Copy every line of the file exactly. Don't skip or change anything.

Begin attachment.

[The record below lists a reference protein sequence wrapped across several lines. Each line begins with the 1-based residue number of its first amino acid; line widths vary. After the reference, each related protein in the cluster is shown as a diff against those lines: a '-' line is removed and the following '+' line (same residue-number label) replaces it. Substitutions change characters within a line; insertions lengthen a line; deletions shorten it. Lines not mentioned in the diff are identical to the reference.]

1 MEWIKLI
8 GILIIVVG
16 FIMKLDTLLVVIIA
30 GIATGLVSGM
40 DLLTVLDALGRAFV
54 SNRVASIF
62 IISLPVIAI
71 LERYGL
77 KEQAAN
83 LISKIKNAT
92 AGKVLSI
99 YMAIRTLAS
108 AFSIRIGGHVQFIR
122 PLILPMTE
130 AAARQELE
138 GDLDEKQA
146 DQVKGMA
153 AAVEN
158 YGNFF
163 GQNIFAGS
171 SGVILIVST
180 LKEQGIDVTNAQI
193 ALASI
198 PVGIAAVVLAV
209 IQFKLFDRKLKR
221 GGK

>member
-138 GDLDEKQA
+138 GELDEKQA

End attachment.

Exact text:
[The record below lists a reference protein sequence wrapped across several lines. Each line begins with the 1-based residue number of its first amino acid; line widths vary. After the reference, each related protein in the cluster is shown as a diff against those lines: a '-' line is removed and the following '+' line (same residue-number label) replaces it. Substitutions change characters within a line; insertions lengthen a line; deletions shorten it. Lines not mentioned in the diff are identical to the reference.]

1 MEWIKLI
8 GILIIVVG
16 FIMKLDTLLVVIIA
30 GIATGLVSGM
40 DLLTVLDALGRAFV
54 SNRVASIF
62 IISLPVIAI
71 LERYGL
77 KEQAAN
83 LISKIKNAT
92 AGKVLSI
99 YMAIRTLAS
108 AFSIRIGGHVQFIR
122 PLILPMTE
130 AAARQELE
138 GDLDEKQA
146 DQVKGMA
153 AAVEN
158 YGNFF
163 GQNIFAGS
171 SGVILIVST
180 LKEQGIDVTNAQI
193 ALASI
198 PVGIAAVVLAV
209 IQFKLFDRKLKR
221 GGK

>member
-138 GDLDEKQA
+138 GELDEKQA